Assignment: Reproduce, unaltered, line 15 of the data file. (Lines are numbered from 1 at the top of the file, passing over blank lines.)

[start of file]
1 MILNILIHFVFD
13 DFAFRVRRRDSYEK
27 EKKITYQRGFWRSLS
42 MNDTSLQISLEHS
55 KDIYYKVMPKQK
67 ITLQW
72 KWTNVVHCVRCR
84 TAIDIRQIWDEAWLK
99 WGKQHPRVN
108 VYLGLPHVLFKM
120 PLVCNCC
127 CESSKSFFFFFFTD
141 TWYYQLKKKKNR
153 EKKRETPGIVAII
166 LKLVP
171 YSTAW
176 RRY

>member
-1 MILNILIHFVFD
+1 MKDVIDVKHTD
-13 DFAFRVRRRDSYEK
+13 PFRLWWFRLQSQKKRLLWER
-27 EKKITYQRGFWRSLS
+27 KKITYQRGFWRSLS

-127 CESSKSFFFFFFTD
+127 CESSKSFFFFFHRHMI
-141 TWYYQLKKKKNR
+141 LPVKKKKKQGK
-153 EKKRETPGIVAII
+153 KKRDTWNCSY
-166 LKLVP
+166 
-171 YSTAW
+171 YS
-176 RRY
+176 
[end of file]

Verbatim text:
166 LKLVP